The Stockholm International Peace Research Institute (SIPRI) recently released its annual Yearbook, providing valuable insights into the state of global nuclear arsenals. This article highlights SIPRI’s key findings, focusing on China’s nuclear expansion, India and Pakistan’s growing arsenals, and general trends observed across the globe.
China’s Nuclear Arsenal:
SIPRI’s assessment reveals that China has significantly increased its nuclear arsenal in contrast to its official position of maintaining the minimum necessary for national security. The report suggests that China’s long-term plans for modernization and expansion have contributed to the growth. According to SIPRI’s estimates, China’s nuclear warheads increased from 350 in January 2022 to 410 in January 2024. Furthermore, SIPRI warns that if China continues on this trajectory, it could potentially possess as many nuclear weapons as the United States or Russia by the end of the decade, depending on its strategic decisions.
India and Pakistan’s Nuclear Arsenals:
SIPRI’s Yearbook also highlights the expansion of India and Pakistan’s respective nuclear arsenals. Both countries have been introducing and developing new nuclear delivery systems. The report indicates that Pakistan remains the primary focus of India’s nuclear deterrence policy. However, India has placed more emphasis on long-range weapons, including those capable of targeting locations across China. SIPRI notes that India has completed its nuclear triad by deploying two new ballistic missile nuclear submarines and upgrading its ballistic missiles. Notable additions to India’s arsenal include a submarine-launched intermediate-range ballistic missile and the Agni Prime, expected to replace older Agni missiles in the 1000-2000 km range. India has also inducted the Agni-5, with a range exceeding 5000 km.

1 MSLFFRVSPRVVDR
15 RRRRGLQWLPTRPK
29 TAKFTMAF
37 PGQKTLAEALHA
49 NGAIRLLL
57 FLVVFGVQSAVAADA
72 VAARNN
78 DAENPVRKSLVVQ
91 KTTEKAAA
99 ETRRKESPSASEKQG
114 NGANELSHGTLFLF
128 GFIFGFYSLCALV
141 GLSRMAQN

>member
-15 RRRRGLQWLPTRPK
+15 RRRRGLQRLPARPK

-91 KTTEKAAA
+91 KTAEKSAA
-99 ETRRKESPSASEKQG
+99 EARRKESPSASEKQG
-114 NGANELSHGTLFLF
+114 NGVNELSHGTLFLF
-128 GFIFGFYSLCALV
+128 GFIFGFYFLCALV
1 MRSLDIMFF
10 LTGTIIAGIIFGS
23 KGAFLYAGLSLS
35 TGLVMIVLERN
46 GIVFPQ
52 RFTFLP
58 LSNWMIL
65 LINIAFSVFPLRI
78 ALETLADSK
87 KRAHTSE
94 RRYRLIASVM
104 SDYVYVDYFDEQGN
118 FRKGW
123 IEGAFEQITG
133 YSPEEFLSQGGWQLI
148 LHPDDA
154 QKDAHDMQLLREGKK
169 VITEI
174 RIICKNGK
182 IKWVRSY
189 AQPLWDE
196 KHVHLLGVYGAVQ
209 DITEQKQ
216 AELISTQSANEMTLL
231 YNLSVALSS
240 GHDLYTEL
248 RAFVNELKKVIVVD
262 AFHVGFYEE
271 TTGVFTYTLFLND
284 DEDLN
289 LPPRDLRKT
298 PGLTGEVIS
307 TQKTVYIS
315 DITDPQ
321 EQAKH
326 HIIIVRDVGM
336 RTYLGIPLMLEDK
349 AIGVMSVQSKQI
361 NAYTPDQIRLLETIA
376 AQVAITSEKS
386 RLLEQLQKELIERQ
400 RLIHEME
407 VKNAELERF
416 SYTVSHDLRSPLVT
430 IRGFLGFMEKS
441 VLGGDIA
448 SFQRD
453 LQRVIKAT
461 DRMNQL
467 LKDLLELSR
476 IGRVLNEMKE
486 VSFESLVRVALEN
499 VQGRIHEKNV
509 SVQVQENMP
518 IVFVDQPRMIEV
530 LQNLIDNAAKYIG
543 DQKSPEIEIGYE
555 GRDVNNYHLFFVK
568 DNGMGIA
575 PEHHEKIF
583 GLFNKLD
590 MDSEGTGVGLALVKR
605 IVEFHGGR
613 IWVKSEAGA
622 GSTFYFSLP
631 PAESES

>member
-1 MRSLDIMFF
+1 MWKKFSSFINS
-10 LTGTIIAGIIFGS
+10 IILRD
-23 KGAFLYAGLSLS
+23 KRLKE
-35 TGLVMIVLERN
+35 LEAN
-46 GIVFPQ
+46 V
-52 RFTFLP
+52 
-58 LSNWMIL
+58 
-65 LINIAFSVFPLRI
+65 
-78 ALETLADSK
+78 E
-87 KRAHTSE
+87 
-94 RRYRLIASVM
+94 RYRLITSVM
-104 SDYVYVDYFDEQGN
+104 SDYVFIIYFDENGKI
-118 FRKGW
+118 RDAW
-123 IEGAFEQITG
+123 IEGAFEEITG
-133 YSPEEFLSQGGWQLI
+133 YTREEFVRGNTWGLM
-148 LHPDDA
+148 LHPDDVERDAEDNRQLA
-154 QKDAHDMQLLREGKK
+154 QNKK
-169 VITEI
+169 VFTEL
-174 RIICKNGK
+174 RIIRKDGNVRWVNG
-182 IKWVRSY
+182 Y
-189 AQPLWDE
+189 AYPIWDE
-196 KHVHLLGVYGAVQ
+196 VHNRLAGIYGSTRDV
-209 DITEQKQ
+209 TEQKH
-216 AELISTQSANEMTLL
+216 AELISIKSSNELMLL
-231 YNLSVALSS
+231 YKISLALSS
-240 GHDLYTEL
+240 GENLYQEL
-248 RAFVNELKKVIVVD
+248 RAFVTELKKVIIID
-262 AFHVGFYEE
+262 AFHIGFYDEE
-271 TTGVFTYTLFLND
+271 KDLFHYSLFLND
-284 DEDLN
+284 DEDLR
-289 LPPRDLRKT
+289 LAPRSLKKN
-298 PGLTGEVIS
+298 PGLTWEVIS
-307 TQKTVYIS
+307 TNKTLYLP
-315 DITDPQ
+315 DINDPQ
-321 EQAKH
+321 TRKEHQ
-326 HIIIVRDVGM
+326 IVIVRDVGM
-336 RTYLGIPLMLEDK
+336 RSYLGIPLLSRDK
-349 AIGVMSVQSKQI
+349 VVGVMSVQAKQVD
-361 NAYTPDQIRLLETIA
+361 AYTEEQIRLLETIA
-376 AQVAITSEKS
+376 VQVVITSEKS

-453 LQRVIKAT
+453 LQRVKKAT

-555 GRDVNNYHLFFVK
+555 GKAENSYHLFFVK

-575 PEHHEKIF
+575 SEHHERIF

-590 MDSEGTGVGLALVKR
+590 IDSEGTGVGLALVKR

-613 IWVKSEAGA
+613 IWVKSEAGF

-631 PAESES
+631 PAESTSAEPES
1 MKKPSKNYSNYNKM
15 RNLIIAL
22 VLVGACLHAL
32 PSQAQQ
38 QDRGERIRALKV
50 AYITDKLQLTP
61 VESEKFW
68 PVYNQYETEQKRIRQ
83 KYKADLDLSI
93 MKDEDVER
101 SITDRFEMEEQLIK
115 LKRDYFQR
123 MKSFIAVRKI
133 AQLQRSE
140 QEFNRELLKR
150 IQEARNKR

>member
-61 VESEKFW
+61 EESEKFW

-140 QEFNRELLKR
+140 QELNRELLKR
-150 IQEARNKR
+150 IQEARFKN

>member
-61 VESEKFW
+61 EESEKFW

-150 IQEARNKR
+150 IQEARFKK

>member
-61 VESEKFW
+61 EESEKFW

Global Nuclear Inventory and Modernization:
SIPRI’s report underscores that the nine nuclear-armed states, including the United States, United Kingdom, Russia, France, China, India, Pakistan, North Korea, and Israel, continue to modernize their nuclear arsenals. Several of these states deployed new nuclear-armed or nuclear-capable weapons systems in 2022. The global inventory of estimated warheads stood at approximately 12,512, with around 9,576 warheads held in military stockpiles for potential use. Notably, the United States and Russia accounted for 90% of the total warheads, although their arsenal sizes remained relatively stable in 2022.
Impact of the Invasion of Ukraine:
SIPRI warns that the transparency surrounding nuclear warheads possessed by Russia and the United States has declined in the aftermath of the conflict in Ukraine. The U.S.A. suspended its bilateral strategic stability dialogue with Russia following the invasion, prompting Russia to suspend its participation in the New START Treaty. This treaty, which expires in 2026, imposed limits on the nuclear strategic forces of both countries. Discussions on a follow-up treaty have also been suspended. However, as of January 2023, SIPRI concludes that the deployed strategic forces of both nations remain within the limits set by the New START Treaty.